Alongside the millions of people who managed to successfully claim Universal Credit at the start of the COVID-19 pandemic, there were a further half a million people who, despite having suffered a loss of over 10% of their income, found they were ineligible for support.
Our previous blog focused on people who failed to take up their entitlements, whereas this other group could not claim because their wider circumstances (in most cases having a working partner or existing savings) restricted their eligibility. However, many still experienced significant financial strain, with important implications for their physical and mental health.
Most of this group were employees who were still in work, or self-employed people, with reduced pay or hours, and some receiving furlough payments. But the scale of the income shock, combined with many of their outgoings (like bills, housing costs, existing loans) remaining the same, meant that around 50% of these people reported poor mental health, and 40% reported severe financial strain. This strain was reflected in falling behind on household bills or being unable to afford fresh fruit and vegetables. For instance, 70,000 people reported having skipped meals in the fortnight after they found they were ineligible for benefits.
Income shocks such as unexpected job losses or reductions in hours aren’t just a feature of the pandemic. In the normally functioning UK labour market, transitions from employment to unemployment and back again are frequent and might not last for very long – but affected workers can still experience intense financial insecurity. The pandemic created a scenario where many people were affected at once, prompting greater awareness of how the current welfare system works and its shortcomings. It has also shown the need for better evidence of how family incomes can change throughout the year, and the consequences of that change.
The financial strain that millions experienced, despite the furlough scheme and the Universal Credit uplift of £20 per week, has highlighted that many families are in a precarious position – and that this is not just the poorest families. 28% of adults were financially squeezed with their incomes falling by more than their spending by September 2020.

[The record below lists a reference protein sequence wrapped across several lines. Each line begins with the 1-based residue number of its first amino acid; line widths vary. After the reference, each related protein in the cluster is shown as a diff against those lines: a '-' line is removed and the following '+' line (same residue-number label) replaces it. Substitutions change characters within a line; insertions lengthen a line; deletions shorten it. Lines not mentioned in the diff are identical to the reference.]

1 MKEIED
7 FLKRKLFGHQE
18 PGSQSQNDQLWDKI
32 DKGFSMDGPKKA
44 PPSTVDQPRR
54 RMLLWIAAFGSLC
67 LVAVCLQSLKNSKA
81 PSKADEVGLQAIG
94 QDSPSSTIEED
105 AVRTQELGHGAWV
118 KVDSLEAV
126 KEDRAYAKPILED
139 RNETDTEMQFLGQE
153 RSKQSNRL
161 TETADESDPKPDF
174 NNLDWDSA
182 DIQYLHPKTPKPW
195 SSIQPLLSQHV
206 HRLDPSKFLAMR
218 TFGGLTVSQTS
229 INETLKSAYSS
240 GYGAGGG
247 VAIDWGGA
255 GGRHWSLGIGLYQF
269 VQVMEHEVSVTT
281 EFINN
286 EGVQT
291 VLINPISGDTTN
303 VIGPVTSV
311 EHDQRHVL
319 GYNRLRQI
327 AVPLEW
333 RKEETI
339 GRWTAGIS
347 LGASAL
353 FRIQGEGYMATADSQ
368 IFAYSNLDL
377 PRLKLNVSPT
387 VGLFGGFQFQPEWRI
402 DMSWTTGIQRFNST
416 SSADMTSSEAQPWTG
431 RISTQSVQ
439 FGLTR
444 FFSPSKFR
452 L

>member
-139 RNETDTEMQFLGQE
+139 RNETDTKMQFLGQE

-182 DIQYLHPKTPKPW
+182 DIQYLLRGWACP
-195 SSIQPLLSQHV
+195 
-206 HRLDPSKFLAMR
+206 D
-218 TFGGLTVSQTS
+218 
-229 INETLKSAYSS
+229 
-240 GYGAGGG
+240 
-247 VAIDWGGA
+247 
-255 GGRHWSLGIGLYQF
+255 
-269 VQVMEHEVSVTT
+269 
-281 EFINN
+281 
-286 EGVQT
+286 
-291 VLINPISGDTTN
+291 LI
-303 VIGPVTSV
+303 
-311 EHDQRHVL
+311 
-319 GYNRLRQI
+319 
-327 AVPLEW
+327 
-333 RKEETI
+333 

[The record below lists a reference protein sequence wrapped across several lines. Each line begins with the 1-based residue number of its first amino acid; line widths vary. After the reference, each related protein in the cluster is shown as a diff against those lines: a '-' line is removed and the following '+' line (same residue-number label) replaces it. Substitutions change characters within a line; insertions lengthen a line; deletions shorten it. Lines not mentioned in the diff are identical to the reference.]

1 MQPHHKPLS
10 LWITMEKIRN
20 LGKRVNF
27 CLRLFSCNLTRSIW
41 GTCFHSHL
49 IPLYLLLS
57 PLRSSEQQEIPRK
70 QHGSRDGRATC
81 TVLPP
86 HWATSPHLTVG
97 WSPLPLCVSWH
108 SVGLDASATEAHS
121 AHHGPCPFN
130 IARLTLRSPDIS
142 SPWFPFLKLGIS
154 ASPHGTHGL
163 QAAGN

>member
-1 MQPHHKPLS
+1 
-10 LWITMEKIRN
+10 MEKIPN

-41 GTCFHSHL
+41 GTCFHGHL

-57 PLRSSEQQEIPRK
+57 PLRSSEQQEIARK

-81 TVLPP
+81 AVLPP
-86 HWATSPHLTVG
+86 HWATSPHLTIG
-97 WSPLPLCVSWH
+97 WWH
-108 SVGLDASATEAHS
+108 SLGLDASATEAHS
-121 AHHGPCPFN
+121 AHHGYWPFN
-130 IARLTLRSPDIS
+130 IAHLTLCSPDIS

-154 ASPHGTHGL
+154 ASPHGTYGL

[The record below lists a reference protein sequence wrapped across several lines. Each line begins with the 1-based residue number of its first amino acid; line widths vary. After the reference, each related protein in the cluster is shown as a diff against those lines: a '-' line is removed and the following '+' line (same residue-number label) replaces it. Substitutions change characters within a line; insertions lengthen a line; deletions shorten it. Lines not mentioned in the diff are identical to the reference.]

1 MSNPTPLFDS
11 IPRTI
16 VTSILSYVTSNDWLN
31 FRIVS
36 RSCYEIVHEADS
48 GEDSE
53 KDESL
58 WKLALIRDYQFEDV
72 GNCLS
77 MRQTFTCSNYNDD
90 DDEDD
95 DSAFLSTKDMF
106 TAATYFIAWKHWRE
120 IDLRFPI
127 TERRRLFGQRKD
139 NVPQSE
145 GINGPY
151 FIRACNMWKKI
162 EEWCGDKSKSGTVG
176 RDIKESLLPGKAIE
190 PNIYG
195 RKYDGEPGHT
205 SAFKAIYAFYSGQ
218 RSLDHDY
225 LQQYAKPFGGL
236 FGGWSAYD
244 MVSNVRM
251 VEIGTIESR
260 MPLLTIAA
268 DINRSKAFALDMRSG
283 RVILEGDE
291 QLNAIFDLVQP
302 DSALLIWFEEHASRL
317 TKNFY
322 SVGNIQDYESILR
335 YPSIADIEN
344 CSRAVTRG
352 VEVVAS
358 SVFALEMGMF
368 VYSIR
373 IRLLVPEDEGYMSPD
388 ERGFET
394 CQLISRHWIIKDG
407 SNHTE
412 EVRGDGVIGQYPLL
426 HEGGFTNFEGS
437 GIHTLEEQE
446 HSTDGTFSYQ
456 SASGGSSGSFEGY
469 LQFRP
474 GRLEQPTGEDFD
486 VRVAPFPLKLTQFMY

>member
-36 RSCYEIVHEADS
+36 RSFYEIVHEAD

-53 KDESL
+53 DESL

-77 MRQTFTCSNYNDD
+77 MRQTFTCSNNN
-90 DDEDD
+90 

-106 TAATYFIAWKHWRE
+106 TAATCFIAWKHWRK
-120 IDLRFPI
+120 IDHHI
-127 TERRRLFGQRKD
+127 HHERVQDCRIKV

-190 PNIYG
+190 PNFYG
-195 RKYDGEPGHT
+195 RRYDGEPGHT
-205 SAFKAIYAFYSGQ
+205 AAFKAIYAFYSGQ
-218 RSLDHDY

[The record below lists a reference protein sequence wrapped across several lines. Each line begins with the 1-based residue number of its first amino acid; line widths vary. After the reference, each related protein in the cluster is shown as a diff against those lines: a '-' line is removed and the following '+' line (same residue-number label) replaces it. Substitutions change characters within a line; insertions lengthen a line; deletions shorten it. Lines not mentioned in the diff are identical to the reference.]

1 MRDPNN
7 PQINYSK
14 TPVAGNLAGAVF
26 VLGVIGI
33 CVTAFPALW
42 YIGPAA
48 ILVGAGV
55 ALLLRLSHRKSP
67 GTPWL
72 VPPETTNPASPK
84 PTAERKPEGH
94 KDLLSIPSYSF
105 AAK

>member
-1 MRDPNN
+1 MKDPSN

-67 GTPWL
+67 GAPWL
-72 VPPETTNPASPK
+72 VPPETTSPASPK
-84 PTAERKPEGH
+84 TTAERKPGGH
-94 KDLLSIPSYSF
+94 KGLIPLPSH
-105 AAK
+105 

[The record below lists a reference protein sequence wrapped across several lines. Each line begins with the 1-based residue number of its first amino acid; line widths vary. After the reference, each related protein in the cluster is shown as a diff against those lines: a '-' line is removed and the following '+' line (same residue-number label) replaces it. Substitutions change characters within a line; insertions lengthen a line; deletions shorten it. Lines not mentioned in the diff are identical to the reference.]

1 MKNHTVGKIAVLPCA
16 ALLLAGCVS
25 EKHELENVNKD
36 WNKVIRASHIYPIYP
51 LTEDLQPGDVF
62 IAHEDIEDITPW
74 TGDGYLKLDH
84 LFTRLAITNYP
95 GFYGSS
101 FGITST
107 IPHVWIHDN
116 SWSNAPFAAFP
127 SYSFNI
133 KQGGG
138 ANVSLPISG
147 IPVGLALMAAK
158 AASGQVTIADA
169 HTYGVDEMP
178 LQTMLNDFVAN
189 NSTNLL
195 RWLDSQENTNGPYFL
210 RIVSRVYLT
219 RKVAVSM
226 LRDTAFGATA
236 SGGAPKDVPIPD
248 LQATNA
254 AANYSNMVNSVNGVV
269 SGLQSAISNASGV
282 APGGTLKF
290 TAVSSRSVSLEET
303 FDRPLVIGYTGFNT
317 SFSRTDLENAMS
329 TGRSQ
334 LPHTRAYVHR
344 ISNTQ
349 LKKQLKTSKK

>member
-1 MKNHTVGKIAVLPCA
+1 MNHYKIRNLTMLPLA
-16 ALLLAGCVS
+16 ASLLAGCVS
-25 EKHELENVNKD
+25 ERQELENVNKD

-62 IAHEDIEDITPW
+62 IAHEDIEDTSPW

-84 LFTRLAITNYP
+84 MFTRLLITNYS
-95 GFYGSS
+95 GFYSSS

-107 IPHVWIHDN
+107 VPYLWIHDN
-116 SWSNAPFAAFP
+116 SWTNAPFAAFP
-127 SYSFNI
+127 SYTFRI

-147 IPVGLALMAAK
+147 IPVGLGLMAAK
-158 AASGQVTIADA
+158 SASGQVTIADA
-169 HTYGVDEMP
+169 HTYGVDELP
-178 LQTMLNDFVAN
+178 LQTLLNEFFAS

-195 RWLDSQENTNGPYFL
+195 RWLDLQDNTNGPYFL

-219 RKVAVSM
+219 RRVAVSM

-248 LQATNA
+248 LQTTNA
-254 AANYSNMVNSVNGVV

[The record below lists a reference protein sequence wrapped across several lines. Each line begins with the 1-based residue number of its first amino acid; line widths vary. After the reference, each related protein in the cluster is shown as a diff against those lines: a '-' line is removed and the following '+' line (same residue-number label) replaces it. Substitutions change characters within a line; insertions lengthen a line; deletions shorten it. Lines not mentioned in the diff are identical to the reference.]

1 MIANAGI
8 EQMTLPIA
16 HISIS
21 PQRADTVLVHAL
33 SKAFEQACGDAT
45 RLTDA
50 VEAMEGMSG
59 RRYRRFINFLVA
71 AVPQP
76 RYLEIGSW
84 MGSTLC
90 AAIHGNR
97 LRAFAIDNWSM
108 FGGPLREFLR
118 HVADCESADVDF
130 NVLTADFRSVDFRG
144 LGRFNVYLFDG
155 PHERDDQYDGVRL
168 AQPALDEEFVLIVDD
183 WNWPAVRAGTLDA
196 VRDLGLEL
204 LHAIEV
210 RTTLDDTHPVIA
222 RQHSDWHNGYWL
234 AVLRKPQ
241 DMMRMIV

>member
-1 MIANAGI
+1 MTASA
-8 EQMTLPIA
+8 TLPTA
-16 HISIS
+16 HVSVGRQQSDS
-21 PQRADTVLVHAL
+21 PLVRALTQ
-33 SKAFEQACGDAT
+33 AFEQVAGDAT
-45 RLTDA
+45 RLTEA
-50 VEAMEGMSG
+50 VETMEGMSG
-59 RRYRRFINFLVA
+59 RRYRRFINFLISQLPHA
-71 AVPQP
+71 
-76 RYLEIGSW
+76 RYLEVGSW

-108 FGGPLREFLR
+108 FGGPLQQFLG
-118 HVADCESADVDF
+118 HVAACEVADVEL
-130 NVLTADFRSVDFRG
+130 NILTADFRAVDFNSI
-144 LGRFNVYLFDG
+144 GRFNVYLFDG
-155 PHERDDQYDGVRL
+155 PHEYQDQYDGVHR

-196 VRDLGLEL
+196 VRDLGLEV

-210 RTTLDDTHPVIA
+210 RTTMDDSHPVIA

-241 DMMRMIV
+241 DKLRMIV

The experience of the pandemic has shown the positive role that a differently structured system of social security could play in supporting public health. A more generous level of earnings replacement for individuals, similar to the approach of the furlough scheme, could help alleviate short-term periods of financial strain and uncertainty (which can damage mental health).
In the short term, it is important to maintain the Universal Credit uplift (there is broad public support for making it permanent) and to ensure that people who are eligible can claim easily. This is all the more critical given the potential rise in unemployment this autumn, as well as the long duration of financial pressure some have experienced, with debts taken on to cover shortfalls by some. There are also some potential quick fixes to expand eligibility for social security, such as introducing a second earner allowance into Universal Credit or suspending capital rules that are applied to savings.
In the longer term it should be a priority to ensure that the social security system protects against insecurity experienced in the labour market and provides an adequate income to support good health. To better protect mental health, which we know is negatively influenced by financial vulnerability, it will be vital to consider new social security measures that provide support to those who need it – even if for a short period of time to prevent financial strain.